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October 1, 1999
Off the Wall
A Roundup of Cool Public Communications Stuff
A payphone is a payphone is a payphone. Well
… not anymore. We’ve found some pretty cool new payphone stuff. Take a look at this
"off-the-wall" product roundup.
Coke ‘n’ Call On Trial
Telstra Corp., Sydney,
Australia, and Coca Cola Amatil (CCA) joined together to satisfy customers’ thirst and
need to reach out and call someone with a trial of the joint payphone and soft drink
vending facility, the Telstra Payphone Refreshment Booth.
After the unit is tested for several months in Cabramatta, a decision will be made
regarding deployment of additional units in other areas of Australia.
The booth incorporates two payphones and a soft drink vending machine dispatching
600-milliliter bottles. Customers may pay for soft drinks and phone calls using coins or
the Telstra Smart Phonecard, the company’s prepaid card, which is available in US$3, $6,
$12 and $30 increments.
Telstra and CCA developed the unusual pairing to provide greater availability of
products and services to customers, says John Stanton, managing director, Telstra Payphone
& Card Services. "We have seen a growing use of Telstra Smart Phonecards in both
payphone and vending transactions. The booth is a natural and innovative solution for
customers who want greater convenience and availability of our products when out and
Additionally, the two companies expect to save money by sharing the cost for site
selection, building, installation and maintenance of the machine.
CCA National Vending Manager Gavin Hancock says both CCA and Telstra anticipate the
booth to be popular, particularly among the younger clientele. "Both Coca Cola
Vending and Telstra Smartcards share significant common ground as market leaders with a
strong brand presence and appeal, and we look forward to the results of this
ground-breaking trial," he says.
Here’s one for the
"road warriors." It’s not really a payphone, but an anti-payphone. After two
years and $4 million in research and development, Imagitel, Houston, has developed a
patent-pending, portable, fold-up phone that plugs into any standard phone jack. It’s not
a cellular phone, but a lightweight, compact phone that lets users access long distance
service from anywhere with no extra digits to dial.
On the road, the business version of the unit, known as the Travel Warrior, places long
distance calls exactly as if the user were at his/her office. There is no need to dial
access numbers or personal identification numbers (PINs).
The Travel Warrior is 5 inches long and weighs 6 ounces for easy toting. It plugs into
any phone jack or data port and provides built-in 12-number speed-dial memory as well as
one-touch redial. Imagitel’s Virtual Assistant adds fax, voice mail, conference calling
and pager routing.
A residential version called the Millennium phone is available as well, eliminating the
need for dialing 10-10 or 1-800 numbers to access low-cost long distance. It also can be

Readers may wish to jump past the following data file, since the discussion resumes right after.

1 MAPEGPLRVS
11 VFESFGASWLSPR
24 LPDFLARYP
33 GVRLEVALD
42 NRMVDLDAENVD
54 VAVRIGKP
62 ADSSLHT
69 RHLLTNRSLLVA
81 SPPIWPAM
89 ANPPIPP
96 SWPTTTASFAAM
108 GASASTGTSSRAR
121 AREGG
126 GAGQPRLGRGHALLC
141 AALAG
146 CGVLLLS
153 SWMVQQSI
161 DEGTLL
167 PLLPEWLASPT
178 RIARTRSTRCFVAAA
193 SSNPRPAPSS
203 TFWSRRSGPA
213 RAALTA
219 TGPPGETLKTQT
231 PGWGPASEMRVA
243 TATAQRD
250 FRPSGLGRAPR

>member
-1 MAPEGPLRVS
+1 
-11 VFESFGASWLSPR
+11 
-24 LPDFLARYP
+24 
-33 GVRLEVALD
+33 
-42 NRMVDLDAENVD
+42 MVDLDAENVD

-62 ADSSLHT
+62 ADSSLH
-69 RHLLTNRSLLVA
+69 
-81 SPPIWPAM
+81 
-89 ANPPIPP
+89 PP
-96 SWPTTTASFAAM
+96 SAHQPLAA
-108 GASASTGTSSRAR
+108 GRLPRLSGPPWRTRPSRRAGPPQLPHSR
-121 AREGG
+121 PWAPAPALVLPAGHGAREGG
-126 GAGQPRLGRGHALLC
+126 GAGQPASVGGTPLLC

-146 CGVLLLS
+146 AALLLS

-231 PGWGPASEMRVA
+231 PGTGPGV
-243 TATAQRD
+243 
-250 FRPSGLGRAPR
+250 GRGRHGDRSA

programmed for prepaid long distance, making it a possible solution for budget-conscious
users or for family members away at college.
The phones are offered free with a one-time $35 equipment deposit.
Global Coin Calling
Carrollton, Texas, has redesigned its SmartGlobe calling service for its ASTRATEL 2 and
UltraTel with Intelli*Star payphones. The service enables independent payphone providers
to offer coin or calling card international calls. The switch provides least-cost routing
(LCR), call status/answer supervision, creates billing records for noncoin calls and
periodically performs anti-tapping tests.
The service allows independent payphone providers (IPPs) to enable users to call Mexico
for three minutes, for example, for $2 in coins.
SmartGlobe uses technology similar to Intellicall’s popular Intelli*Star
store-and-forward service. International calls are routed to the SmartGlobe platform
rather than directed to an international carrier. No expensive changes to primary
interexchange carrier (PIC) codes are required and IPP subscribers are billed for the
Out of this World
Public access terminal
maker Landis & Gyr Communications, Geneva, and satellite equipment manufacturer Nera
SatCom AS, Billingstad, Norway, jointly have developed a satellite payphone solution. The
new payphone is suited to people and organizations that operate in remote areas where
traditional telecommunications services is severely restricted or nonexistent.
The unit is ideal for a range of applications, such as commercial and cruise ships,
off-shore drilling rigs, planes, mining sites, mountain passes and other outdoor
installations. The first units produced, earlier this year, were installed on oil rigs.
To eliminate coin-collection requirements, the satellite phone relies on Landis &
Gyr Communications’ Pulsar chip card payphone connected to the Inmarsat network via a Nera
AS transceiver. By inserting a prepaid chip card, the user can make a call to any part of
the world. The prepaid card is debited according to the internal tariff installed in the
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